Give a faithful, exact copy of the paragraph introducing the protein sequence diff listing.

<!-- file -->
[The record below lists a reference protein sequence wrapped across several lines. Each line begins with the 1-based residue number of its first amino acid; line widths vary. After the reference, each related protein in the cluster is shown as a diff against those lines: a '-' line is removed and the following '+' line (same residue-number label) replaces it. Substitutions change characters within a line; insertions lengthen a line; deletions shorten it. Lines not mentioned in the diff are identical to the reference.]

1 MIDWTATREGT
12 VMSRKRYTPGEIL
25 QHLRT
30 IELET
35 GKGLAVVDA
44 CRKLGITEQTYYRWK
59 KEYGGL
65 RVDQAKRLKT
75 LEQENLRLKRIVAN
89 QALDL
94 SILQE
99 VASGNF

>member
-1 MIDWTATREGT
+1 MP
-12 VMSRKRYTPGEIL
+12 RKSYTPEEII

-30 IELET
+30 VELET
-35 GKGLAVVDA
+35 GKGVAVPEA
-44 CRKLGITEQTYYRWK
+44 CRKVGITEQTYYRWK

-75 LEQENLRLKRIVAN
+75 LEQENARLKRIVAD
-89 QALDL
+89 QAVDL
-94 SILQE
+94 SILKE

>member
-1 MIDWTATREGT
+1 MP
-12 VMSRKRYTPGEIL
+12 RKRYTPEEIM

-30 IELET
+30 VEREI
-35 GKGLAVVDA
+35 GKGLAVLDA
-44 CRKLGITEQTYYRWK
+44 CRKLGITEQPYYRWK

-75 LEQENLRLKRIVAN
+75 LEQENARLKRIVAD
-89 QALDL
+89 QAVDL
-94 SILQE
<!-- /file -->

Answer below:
[The record below lists a reference protein sequence wrapped across several lines. Each line begins with the 1-based residue number of its first amino acid; line widths vary. After the reference, each related protein in the cluster is shown as a diff against those lines: a '-' line is removed and the following '+' line (same residue-number label) replaces it. Substitutions change characters within a line; insertions lengthen a line; deletions shorten it. Lines not mentioned in the diff are identical to the reference.]